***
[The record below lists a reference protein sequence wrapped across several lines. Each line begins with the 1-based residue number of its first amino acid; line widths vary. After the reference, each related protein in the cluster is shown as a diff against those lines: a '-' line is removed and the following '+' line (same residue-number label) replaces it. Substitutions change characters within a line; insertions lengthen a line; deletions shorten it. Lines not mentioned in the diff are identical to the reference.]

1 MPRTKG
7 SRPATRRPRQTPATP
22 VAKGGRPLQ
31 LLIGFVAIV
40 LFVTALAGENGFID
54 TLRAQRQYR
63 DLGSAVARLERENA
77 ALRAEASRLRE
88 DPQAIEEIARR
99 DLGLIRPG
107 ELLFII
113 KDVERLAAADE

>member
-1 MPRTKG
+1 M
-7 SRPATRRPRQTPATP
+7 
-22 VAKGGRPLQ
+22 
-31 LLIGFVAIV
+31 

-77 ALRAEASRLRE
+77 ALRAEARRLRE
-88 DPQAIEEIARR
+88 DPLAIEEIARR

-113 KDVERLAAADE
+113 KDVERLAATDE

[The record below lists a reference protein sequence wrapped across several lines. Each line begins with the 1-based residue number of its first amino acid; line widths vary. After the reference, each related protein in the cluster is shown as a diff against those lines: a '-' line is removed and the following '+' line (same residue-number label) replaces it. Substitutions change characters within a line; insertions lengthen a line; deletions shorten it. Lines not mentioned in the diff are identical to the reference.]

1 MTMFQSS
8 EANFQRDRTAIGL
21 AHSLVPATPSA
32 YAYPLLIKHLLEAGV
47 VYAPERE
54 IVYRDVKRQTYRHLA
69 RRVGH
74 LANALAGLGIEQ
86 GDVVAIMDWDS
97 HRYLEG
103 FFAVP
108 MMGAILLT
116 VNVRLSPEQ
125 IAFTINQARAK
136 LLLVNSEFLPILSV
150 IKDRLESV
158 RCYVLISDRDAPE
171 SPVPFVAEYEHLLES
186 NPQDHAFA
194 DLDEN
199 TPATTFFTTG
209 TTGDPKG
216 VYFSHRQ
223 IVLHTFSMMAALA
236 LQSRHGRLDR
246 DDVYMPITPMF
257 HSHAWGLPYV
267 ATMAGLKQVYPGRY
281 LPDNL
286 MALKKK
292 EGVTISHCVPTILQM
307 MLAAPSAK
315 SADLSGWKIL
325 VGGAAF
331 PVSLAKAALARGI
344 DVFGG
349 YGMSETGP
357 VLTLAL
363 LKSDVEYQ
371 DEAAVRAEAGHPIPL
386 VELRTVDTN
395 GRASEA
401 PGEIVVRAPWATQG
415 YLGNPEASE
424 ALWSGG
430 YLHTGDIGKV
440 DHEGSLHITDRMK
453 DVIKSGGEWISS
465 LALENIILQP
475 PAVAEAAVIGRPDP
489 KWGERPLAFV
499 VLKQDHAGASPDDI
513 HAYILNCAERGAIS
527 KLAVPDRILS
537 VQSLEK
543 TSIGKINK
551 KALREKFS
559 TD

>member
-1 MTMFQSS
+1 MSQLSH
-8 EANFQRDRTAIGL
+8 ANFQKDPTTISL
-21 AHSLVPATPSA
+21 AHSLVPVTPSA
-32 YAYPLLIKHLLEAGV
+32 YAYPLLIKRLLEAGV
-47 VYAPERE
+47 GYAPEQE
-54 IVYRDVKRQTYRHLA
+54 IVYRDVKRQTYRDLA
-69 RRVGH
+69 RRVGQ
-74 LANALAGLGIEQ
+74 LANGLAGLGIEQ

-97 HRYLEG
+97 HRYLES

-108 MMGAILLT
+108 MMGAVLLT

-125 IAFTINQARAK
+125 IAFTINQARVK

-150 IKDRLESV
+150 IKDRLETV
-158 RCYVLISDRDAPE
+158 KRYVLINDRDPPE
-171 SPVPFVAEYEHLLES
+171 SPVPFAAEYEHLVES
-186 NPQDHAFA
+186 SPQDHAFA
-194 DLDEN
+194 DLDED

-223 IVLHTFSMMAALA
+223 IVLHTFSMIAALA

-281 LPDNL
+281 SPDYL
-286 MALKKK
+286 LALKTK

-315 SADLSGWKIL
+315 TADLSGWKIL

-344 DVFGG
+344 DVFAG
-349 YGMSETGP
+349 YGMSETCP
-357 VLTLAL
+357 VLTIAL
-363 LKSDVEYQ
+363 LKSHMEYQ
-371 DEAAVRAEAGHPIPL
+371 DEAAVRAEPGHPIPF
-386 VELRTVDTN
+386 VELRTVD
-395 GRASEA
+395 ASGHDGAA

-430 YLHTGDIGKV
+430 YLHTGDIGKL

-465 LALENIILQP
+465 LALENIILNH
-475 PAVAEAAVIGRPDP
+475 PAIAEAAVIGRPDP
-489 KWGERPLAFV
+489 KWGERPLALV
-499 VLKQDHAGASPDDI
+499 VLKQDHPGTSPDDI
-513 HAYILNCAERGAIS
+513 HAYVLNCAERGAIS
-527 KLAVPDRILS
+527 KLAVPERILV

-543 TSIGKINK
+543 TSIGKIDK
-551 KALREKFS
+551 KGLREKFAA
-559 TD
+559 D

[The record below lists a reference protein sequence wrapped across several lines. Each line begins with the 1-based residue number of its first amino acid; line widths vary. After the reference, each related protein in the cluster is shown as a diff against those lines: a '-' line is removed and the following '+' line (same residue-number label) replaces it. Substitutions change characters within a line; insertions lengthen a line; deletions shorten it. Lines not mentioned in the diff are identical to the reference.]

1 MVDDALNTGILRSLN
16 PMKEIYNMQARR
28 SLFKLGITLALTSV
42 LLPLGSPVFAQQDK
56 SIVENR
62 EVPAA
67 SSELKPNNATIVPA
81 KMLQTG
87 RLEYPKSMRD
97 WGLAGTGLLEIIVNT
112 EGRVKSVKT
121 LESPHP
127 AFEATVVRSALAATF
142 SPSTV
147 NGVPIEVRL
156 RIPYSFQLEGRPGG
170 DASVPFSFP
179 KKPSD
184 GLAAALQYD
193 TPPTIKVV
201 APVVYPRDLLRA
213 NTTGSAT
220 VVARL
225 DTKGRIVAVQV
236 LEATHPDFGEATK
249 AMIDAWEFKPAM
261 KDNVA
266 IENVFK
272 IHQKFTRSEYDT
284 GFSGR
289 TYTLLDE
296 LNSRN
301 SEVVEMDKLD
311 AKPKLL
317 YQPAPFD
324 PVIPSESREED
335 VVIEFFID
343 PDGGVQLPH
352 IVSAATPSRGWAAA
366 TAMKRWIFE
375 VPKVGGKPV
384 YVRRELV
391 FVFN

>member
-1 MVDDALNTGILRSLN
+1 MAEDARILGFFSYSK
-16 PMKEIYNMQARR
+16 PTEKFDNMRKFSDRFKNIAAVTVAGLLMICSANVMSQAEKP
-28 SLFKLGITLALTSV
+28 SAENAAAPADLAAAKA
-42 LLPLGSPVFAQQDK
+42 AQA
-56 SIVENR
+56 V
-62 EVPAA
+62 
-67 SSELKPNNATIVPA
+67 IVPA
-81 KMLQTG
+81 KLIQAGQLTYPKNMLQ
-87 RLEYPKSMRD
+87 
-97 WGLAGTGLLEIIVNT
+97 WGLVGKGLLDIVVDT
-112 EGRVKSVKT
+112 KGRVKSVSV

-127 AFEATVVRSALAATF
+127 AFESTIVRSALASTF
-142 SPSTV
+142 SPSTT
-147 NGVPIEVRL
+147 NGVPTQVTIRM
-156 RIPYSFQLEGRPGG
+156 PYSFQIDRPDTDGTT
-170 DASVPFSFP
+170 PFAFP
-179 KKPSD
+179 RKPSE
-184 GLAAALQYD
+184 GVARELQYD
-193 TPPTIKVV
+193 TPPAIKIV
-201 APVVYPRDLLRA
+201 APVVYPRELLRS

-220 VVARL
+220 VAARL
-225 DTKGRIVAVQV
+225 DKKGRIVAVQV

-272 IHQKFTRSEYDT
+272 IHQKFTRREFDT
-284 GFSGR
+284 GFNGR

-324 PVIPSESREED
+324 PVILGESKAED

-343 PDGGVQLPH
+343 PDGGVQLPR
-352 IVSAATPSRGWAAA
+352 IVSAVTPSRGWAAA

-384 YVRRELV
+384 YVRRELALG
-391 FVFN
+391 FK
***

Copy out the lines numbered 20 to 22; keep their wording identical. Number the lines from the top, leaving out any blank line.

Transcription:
+22 
-31 LLIGFVAIV
+31 